A generation later, the independent prosecutor's report of the Clinton
affair is shot-gunned onto the Net so debate can slosh back and forth
across the body politic and members of congress, fingers to the wind, can
sail toward impeachment, or not.

We all frame the world according to our experience. As the Viet Nam War and
Watergate unfolded, it became clear that our leaders, Democrats and
Republicans alike, were lying through their teeth. Our denial eroded, and
the voice of the people grew until it was amplified by those hearings,
saving the constitution for another generation.

Where is that "voice of the people" now, crying out for the deeper truth?
Is it locked in the closet with our comic books, faded tales of Superman,
an idealized father who couldn't protect us? Whose heroic belief in "truth
and justice" made us feel better when we were children afraid of the night,
as Auden said, lost in a haunted wood?

The digital world, with its altered or manufactured images, is a haunted
wood, a prison of the imagination. But when we use digital images to tell
as much truth as can be told, the prison walls become transparent and we
see real trees in the digital forest.

We need to see more than the rubble and dust of falling-down public lives.
There is so much more going on out there than presidential peccadilloes. We
need a transcendent vision that begins with the simple truth but moves
toward larger possibilities.

A former computer hacker who occupies a sensitive position in corporate
America and works frequently with the intelligence establishment described
a chilling moment. He found himself involved with something so much bigger,
deeper, more evil than he had imagined that he felt that chill running down
his spine that tells us our world view has shifted forever. My friend had
stumbled into the heart of darkness.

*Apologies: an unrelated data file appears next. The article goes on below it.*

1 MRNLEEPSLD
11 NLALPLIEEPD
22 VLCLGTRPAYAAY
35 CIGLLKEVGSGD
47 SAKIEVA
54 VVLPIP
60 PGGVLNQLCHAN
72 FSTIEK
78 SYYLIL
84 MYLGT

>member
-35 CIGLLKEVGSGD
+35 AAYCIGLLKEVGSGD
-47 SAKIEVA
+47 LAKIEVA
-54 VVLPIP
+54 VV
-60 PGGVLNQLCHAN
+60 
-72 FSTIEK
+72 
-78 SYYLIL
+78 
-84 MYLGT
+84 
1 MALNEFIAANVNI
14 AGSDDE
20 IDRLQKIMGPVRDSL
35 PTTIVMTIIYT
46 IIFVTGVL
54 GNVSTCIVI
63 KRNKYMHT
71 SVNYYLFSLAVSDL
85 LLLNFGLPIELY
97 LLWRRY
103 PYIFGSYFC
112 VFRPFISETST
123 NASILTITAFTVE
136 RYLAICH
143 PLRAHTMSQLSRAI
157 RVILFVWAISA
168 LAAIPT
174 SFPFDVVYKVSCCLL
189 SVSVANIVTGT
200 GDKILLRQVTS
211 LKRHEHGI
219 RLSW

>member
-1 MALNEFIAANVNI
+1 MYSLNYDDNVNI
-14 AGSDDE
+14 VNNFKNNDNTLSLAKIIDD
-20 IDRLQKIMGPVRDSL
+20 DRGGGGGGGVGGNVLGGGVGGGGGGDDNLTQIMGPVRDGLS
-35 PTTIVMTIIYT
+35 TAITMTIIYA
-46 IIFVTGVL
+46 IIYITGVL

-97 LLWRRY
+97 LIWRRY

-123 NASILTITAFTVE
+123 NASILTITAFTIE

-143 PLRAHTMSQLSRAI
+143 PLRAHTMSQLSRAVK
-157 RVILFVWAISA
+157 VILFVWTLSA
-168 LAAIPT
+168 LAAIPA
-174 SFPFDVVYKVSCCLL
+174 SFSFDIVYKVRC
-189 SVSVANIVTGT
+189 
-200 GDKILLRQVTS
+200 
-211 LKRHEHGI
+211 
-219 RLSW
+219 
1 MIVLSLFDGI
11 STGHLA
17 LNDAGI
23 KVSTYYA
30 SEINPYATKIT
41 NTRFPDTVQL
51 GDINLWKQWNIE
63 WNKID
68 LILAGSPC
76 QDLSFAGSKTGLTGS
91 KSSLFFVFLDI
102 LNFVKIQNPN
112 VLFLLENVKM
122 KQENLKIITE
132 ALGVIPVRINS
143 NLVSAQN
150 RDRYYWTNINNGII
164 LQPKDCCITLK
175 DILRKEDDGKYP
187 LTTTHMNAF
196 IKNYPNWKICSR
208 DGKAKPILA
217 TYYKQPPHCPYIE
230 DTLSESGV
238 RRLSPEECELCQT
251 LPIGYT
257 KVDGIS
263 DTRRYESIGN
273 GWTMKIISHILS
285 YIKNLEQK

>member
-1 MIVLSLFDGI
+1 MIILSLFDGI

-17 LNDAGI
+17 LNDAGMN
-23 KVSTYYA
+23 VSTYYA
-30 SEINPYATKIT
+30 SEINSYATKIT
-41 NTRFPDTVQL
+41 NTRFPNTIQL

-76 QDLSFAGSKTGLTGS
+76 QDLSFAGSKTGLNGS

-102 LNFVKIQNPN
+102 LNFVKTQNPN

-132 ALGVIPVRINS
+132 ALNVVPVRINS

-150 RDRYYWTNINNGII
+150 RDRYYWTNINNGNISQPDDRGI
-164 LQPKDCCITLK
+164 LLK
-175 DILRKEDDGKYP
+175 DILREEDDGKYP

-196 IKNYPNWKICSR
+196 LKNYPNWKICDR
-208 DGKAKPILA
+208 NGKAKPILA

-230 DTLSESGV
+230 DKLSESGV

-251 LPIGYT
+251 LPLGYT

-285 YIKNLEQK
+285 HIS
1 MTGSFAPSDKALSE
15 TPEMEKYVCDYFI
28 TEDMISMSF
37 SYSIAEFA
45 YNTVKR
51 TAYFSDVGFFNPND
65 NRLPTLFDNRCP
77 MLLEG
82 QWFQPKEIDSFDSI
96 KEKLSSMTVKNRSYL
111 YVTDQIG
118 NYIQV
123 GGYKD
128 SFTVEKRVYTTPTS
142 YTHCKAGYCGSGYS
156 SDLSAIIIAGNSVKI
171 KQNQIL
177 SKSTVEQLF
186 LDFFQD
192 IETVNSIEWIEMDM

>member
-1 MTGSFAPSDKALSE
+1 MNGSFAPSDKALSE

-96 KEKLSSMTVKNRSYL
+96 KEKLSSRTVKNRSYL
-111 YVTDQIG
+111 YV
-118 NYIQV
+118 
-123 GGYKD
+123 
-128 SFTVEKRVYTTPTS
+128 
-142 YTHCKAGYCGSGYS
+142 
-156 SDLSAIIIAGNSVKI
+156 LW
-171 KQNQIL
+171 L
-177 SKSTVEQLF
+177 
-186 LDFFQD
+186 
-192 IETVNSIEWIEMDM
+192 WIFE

Once we know, we can't not know what we know.

Hackers are often portrayed as criminals, but - like many hackers - my
friend was really an innocent. The hacker ethic of integrity, a passion for
truth and knowledge, an obsessive desire to put together the Big Picture -
that's closer to the superhero credo of "truth, justice, and the American
way" than a criminal code.

The History Channel just ran a series on the Kennedy assassination. The
series raised legitimate questions - again - about a conspiracy.  All we
can know now about the assassination is filtered through text, the
television screen, the digital interface  and sometimes, the words of a
friend. A prominent local physician remembers when his mentor at Medical
School was called away to examine Kennedy's body. When he returned, he
tried to work as if nothing had changed, but he kept looking away and
muttering to himself, "It's the damndest thing."

Then he said:  "One day - one day it'll all come out."

Just another "conspiracy theory."  Like Gary Webb's.

This month's Esquire has a story about Webb. He wrote articles for the San
Jose Mercury News about the connections between cocaine distribution, the
CIA, and the Contras. His story was well-documented but it didn't take long
for the guardians of consensus reality to whack him. The truth is, he
described the tip of the iceberg, but that's all he had to do to find
himself surrounded, isolated, neutralized. The deep involvement of members
of our government in narcotic trafficking is well documented, but when Webb
tried to tell the truth, it was as if he had screamed himself awake from a
nightmare and rushed to the window, only to find it nailed shut and people
on the walk below who would not look up.

Besides  guns, Contras, cocaine   who really cares?

I have explored the fun-house mirrors of the world of UFOs for years. When
you brush away the cobwebs of disinformation, snake oil,  mistakes, and
reports of remarkable flying machines that we make ourselves, we are left
with credible people telling us what they saw. Fighter pilots, intelligence
agents, commercial airline pilots have told me what they or their friends
encountered, that the hardware is real and flew rings around them, leaving
them in the dust.

We're a small planet on the edge of a vast spiral of stars, the center of
nothing but our own perspective. All we have is our small voice. Digital
media can amplify that voice or drown it out.